La Jolla community planners revert to original vote on Cliffridge Park cell tower

Dirk Smith with the city’s Public Utilities Department explains a plan to install solar panels at Bayview Reservoir, just north of Kate Sessions Park. Pat Sherman photos
Dirk Smith with the city’s Public Utilities Department explains a plan to install solar panels at Bayview Reservoir, just north of Kate Sessions Park. Pat Sherman photos
Torrey Pines elementary School parent Mary King (pictured with her son) speaks in favor of the la Jolla Community Planning Association upholding its original vote to deny a third cell phone tower at Cliffridge Park. Pat Sherman

By Pat Sherman

The La Jolla Community Planning Association (LJCPA) has righted what many in the community felt was a wrong course of action on AT&T’s proposed cell tower in Cliffridge Park.

During the LJCPA’s June 5 meeting, more than 40 people (mostly parents of Torrey Pines Elementary School students) raised their hands to express opposition to an AT&T cell tower going in near the school, which would be the third at Cliffridge.

In April, LJCPA trustees initially voted 7-6-1 to reject the cell tower, with the meeting’s acting president, Patrick Ahern, abstaining from the vote. However, during an ensuing debate about Robert’s Rules of Order, trustees and attendees discussed whether the parliamentary guidelines require a board president to vote when it would result in a tie (in this case, resulting in the loss of ma- jority support, and a failed motion). Follow- ing that discussion, and the introduction of a clarified motion, the group voted again. By that time, trustee Bob Collins, who voted against the project, had left the meeting, creating a tie that was broken when Ahern voted in favor of the project.

LJCPA’s new board president, Joe LaCava, although absent from the group’s April meeting, said he listened to a recording of the meeting and found problems with the way the votes were conducted.

LJCPA trustee Fran Zimmerman, who made the original motion to deny the cell tower, said “all subsequent maneuvers on this subject” during the April meeting were “improper and beyond the pale of expectations for fairness” to which the LJCPA is bound.

Parents concerned about the health effects of Electromagnetic Field (EMF) levels from cell towers — which the Federal Communications Commission prevents local governments from arguing against — also weren’t happy with the vote. Many said they hadn’t been adequately notified about the LJCPA’s April meeting or the project itself.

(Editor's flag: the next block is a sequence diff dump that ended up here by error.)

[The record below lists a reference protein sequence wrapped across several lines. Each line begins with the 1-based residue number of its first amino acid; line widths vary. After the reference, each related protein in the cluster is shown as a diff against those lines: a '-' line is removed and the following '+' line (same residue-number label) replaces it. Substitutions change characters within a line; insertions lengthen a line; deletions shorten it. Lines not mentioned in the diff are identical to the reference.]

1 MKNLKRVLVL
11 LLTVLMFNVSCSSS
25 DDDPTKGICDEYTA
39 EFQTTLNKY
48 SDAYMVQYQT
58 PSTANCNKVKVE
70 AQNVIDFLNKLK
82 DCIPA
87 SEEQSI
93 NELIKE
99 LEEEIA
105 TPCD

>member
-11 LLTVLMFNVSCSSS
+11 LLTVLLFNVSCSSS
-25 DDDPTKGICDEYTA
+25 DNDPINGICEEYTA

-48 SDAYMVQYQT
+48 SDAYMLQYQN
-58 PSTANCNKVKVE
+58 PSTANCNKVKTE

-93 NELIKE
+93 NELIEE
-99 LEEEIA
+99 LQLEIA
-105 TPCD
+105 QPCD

“We believe anything other than your original vote against AT&T’s proposed tower next to our school is both unreasonable and potentially illegal,” parent Catherine Carron said. “You held a vote and the vote was clear, legitimate and proper ... against AT&T.”

Angela Landsberg of DecoBike.

Asked whether attendees wanted a new public hearing on the project during the LJCPA’s July 3 meeting, several attendees said the date would be inconvenient, given its proximity to the July 4 holiday weekend. (LaCava said the AT&T representative wasn’t available to attend the June meeting.)

Although several trustees preferred the full hearing in July, in the end the board voted 11-4-2 to revise the minutes from its April meeting to uphold trustees’ original vote to deny the project.

The La Jolla Shores Permit Review Committee (whose members are appointed by the mayor, and which is the only other group in La Jolla with a voice on this project officially recognized by the city) will discuss the matter during its next public meeting, 9 a.m. June 17 at La Jolla Rec Center, 615 Prospect St.

In other LJCPA news

Shared burden:

When it comes to the city’s new bike-sharing program — to be implemented this summer — it’s clear La Jollans aren’t merely going along for the ride.During a presentation on the program, a partnership between the City of San Diego and the DecoBike company, LJCPA trustees and attendees expressed further discontent with aspects of the program, which involves installation of 14 solar-powered bicycle kiosks in La Jolla, and 180 citywide.



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